“It’s your father’s fault.” the heroine of Lino Brocka’s 1976 realist melodrama Insiang is told, neatly hinting at the destructive patriarchy of the Philippines under Marcos. Like the heroine of a fairytale, Insiang (Hilda Koronel) is a radiant source of light amid the darkness of a Manila slum where jobless men drown their sorrows and burden their wives while proving their masculinity by often violent sexual conquest. Soon even she is consumed by the corruption of the world all around her against which she eventually plots her revenge. 

The chief source of Insiang’s misery is her harridan of a mother, Tonya (Mona Lisa), who has become cruel and embittered in the humiliation of her husband’s abandonment. Tonya has agreed to allow some of her husband’s relatives to stay with them as the father has lost his job, but often insults them and her harsh words weigh heavily on Insiang’s cousin Edong who is old enough to work but cannot find find a job. When Edong gets drunk and gropes Insiang’s best friend Ludy (Nina Lorenzo) who runs the local store, Tonya loses her temper and throws them all out even insisting on the return of some clothes she’d bought the children sending them away not even in rags but naked. 

Isiang confesses that she has come to hate her mother and feels no maternal connection with her at all, knowing that her coldness towards her is motivated by resentment towards her estranged father who left them for another woman. Tonya’s decision to throw out the relatives was in part motivated by her desire to move in Dado (Ruel Vernal), a thuggish man much younger than herself who guts pigs at a local slaughter house. In the end, he will be stuck himself just like one of the animals he and men in general are so often likened to. Dado has a tattoo of his own name on his chest and struts his stuff like a proud alpha male, quickly questioning the masculinity of Insiang’s sometime boyfriend Bebot (Rez Cortez) who has a giant perm and wears an earring in one ear. Insiang dislikes going to the cinema with Bebot because he has a tendency to become handsy, justifying his disregard of her discomfort by insisting that he’s a man and cannot help it. Dado later says something similar after raping an unconscious Insiang, telling the incensed Tonya that it’s not his fault because no man could fail to be “seduced” with a such a beautiful woman in the house.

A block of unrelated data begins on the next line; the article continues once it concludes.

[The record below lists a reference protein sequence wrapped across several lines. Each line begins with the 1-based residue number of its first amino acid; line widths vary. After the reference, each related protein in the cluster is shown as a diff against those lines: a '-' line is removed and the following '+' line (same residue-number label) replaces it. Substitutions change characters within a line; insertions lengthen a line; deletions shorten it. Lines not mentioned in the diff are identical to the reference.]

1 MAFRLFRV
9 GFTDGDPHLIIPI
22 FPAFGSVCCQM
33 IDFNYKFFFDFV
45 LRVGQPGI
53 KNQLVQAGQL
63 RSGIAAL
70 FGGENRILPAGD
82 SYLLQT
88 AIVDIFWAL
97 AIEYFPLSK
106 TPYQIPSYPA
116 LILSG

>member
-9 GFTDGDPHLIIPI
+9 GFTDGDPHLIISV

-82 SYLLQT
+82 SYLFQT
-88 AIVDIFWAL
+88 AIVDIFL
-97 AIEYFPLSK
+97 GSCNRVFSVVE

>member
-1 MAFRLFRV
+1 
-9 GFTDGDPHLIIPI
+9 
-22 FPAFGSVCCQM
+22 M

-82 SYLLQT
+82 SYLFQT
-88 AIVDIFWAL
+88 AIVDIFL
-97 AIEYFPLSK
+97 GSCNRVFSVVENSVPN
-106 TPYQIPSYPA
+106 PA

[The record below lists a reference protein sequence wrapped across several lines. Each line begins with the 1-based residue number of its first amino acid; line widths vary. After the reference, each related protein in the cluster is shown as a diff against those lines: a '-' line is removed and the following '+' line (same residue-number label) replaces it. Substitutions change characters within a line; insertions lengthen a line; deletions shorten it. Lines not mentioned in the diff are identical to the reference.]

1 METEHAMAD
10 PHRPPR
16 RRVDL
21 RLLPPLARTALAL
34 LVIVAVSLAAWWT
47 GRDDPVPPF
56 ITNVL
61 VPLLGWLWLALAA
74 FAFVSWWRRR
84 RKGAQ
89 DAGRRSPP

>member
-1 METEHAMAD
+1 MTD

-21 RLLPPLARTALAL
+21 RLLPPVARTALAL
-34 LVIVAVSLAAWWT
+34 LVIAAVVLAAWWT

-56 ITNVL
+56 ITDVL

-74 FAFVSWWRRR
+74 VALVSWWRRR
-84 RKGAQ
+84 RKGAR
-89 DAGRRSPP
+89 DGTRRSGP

At heart, the film is a painful melodrama about the frustrated love between mother and daughter which is made impossible because of male failure. When she finds Insiang sobbing and realises Dado has raped her, Tonya tries to comfort her daughter but is soon seduced again on Dado’s return. As Ludy says, Tonya too has her needs even if her relationship with a much younger man scandalises the local community, but in the end she chooses to maintain her connection to male power rather than the emotional connection to the daughter she has come to resent as a constant reminder of her failure as a woman. To escape her impossible situation, Insiang agrees to sleep with Bebot on the condition that he will rescue her in marriage. But Bebot is also a coward who has already been warned off by Dado. He takes her to a hotel but doesn’t even have the money to pay, asking Insiang to chip in the difference. When morning comes Bebot is gone. “No one can help me with my problem but myself” Insiang tells Ludy’s sympathetic younger brother Nanding (Marlon Ramirez) who tells her that he loves her anyway even if the rumours about her unusual family situation are true and is willing to help her escape the futility of the slums as he is already preparing to do through pursuing education. 

But Insiang has already been transformed, only her revenge will buy her her release. She manipulates Dado through her sexuality and motivates her mother’s jealously to engineer the tragic outcome that will free her. But having achieved her vengeance she has only regrets in the continued absence of maternal love, while Tonya too feels much the same. Insiang takes back some of her own cruelty, though what she said was not wholly untrue, but Tonya turns away from her only to regret her inability to embrace her daughter. Trapped behind bars, she can only watch silently as Insiang walks away and does not look back. The two women are forever divided by the patriarchal society. Insiang has won a temporary victory but only in self-destruction. In Brocka’s bleak depiction of Marcos’ Manila, not even maternal love is safe from the ravages of the contemporary society.  

Insiang screened as part of this year’s Red Lotus Asian Film Festival.

Original trailer (English subtitles)

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